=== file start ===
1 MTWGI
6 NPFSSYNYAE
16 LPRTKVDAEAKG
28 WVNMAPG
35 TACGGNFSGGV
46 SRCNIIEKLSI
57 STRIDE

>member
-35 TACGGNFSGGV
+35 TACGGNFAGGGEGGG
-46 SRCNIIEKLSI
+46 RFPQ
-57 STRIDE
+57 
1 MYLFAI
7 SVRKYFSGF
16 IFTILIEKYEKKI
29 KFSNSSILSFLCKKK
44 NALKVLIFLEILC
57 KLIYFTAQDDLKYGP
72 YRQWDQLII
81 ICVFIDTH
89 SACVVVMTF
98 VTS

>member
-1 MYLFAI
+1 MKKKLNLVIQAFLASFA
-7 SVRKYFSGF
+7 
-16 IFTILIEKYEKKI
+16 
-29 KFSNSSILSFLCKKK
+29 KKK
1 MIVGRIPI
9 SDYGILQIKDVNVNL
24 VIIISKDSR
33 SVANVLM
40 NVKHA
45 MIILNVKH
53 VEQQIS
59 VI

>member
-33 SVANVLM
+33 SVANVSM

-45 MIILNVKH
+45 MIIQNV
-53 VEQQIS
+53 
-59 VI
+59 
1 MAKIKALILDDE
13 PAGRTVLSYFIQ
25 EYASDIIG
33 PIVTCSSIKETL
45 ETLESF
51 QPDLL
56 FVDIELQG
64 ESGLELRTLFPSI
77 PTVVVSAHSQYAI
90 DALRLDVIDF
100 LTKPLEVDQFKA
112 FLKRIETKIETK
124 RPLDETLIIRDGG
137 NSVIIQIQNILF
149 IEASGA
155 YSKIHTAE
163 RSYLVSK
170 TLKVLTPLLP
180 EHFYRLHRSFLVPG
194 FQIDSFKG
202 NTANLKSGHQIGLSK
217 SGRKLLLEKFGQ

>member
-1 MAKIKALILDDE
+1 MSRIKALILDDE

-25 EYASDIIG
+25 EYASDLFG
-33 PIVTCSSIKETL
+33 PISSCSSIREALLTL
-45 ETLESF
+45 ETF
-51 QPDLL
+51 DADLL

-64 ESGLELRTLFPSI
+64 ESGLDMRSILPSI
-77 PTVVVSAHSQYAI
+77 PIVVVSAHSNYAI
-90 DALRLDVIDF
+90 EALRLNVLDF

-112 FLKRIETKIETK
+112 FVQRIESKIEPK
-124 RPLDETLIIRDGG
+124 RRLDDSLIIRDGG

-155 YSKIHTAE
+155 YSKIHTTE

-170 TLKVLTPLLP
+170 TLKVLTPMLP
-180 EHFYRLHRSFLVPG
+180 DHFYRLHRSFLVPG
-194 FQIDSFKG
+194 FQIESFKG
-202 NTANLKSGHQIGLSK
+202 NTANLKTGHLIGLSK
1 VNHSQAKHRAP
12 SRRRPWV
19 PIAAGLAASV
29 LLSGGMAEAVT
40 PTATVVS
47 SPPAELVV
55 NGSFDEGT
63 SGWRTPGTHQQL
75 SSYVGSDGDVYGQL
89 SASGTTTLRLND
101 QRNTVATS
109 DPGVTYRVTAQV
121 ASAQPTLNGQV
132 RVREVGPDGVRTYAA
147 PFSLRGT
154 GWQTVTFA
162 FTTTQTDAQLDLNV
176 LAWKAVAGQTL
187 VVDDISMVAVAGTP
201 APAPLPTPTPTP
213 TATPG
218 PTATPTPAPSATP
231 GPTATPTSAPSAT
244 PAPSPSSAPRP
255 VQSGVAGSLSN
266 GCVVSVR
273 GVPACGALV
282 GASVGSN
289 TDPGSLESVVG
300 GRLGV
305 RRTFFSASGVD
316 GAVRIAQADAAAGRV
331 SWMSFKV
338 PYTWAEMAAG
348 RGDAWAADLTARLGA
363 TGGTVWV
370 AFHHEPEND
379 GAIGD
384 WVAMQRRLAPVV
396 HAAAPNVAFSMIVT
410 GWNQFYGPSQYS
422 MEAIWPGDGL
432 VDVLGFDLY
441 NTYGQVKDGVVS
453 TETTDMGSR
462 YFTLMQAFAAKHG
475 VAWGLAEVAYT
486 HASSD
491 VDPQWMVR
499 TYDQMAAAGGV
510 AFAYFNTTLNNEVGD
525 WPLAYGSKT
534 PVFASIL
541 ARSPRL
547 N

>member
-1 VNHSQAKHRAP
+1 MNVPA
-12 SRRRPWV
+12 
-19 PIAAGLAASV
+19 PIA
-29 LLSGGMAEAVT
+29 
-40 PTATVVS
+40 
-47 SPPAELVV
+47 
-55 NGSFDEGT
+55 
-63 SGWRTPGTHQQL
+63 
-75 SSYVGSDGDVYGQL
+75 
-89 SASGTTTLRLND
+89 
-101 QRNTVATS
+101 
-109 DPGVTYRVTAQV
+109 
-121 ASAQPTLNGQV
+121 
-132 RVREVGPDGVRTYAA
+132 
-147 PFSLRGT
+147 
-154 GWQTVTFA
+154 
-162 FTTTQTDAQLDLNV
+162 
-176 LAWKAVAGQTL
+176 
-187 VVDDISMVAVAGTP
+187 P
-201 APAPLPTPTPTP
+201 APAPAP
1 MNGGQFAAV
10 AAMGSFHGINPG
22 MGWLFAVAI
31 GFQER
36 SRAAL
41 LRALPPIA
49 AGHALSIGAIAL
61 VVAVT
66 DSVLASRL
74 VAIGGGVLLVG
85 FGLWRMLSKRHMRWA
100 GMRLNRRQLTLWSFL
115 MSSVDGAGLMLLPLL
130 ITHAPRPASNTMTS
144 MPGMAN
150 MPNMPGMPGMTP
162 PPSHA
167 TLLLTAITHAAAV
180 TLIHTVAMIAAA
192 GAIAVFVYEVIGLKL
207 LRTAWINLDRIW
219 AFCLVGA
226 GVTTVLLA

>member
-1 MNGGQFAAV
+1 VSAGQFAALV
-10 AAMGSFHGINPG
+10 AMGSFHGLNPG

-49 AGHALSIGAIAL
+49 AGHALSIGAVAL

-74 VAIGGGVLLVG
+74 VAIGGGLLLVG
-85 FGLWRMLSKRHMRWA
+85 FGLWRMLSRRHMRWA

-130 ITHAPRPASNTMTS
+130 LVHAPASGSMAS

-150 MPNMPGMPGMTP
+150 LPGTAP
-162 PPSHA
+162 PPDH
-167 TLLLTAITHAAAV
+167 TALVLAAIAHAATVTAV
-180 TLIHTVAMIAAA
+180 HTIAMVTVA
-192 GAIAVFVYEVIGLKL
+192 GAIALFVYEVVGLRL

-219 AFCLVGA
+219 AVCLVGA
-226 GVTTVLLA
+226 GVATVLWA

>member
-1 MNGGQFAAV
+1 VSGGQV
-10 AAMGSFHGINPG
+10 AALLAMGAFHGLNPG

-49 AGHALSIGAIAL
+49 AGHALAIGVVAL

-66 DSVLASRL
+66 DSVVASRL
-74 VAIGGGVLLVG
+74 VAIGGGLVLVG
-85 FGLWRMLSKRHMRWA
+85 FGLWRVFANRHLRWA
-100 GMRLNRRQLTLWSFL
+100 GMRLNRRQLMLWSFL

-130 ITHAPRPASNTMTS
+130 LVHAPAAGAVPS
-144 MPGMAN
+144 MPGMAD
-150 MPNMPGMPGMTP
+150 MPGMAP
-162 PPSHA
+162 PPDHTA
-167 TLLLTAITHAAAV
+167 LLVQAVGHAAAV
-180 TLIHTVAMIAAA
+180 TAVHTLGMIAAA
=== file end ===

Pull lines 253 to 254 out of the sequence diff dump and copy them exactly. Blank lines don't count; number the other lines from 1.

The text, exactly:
-10 AAMGSFHGINPG
+10 AALLAMGAFHGLNPG